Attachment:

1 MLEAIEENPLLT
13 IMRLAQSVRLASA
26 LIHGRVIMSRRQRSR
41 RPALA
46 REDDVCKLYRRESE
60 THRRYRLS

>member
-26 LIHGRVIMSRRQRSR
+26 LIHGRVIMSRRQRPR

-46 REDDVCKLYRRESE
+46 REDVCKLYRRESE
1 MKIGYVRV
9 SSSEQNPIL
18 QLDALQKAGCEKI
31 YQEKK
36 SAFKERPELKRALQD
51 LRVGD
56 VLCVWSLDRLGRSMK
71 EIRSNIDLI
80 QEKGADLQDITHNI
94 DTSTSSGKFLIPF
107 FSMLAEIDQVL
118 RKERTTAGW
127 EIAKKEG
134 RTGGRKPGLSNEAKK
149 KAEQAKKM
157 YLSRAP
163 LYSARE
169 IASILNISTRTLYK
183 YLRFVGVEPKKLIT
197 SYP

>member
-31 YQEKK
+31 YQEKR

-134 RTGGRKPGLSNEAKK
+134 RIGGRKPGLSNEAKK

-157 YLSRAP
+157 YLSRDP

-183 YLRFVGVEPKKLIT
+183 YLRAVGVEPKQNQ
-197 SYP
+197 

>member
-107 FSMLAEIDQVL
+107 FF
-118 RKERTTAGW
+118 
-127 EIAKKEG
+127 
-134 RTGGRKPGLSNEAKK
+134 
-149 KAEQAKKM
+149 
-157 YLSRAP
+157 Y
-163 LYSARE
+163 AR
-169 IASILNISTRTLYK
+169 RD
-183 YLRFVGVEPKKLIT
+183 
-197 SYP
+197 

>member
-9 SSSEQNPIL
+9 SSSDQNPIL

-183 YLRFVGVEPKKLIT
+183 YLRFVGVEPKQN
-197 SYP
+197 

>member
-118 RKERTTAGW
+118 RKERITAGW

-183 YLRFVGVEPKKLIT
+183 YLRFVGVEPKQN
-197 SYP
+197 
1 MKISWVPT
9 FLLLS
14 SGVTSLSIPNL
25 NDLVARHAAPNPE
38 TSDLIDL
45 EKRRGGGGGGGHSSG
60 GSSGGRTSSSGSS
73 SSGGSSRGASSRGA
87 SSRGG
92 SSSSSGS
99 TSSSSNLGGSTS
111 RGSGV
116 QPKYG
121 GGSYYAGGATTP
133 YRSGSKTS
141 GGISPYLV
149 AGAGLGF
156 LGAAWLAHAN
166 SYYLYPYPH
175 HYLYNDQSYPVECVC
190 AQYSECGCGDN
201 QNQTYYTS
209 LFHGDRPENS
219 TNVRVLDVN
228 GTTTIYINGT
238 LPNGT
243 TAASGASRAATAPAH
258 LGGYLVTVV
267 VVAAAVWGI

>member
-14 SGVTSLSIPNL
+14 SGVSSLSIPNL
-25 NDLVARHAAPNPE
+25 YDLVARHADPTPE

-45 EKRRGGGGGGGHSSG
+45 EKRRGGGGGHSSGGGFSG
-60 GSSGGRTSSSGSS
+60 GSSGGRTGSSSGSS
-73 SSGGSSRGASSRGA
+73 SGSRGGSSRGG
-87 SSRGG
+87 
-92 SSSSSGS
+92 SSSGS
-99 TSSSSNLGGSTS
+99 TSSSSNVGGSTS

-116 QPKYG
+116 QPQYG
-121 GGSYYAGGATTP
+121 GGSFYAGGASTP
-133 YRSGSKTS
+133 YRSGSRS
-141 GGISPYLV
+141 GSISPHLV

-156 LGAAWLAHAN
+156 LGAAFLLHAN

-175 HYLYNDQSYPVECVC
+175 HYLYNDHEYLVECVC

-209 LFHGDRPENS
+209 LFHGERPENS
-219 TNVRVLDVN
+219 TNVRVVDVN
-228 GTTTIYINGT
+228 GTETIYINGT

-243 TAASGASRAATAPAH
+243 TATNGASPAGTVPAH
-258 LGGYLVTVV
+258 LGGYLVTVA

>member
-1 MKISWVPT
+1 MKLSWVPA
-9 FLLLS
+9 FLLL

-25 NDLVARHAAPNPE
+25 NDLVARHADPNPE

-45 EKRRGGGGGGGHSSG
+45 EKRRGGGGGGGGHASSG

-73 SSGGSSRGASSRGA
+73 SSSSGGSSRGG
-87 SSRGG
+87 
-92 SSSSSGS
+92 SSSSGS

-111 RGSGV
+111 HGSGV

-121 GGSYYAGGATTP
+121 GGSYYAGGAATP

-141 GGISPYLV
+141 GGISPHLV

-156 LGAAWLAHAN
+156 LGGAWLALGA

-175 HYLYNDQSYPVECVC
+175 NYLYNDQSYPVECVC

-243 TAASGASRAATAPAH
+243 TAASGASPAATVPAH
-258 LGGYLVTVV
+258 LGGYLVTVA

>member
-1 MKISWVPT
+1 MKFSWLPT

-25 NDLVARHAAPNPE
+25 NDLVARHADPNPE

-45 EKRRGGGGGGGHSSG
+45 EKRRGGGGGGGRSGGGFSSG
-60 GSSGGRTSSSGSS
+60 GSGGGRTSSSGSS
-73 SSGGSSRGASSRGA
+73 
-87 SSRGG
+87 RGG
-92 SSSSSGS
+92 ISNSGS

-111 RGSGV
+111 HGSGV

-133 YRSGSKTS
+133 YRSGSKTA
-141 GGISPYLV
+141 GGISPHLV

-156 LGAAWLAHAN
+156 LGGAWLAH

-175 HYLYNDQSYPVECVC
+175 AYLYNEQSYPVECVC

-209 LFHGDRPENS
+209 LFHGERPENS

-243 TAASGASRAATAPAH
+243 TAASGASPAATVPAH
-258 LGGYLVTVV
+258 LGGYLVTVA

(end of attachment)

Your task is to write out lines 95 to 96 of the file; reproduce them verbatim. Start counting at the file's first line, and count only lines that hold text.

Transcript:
156 LGAAWLAHAN
166 SYYLYPYPH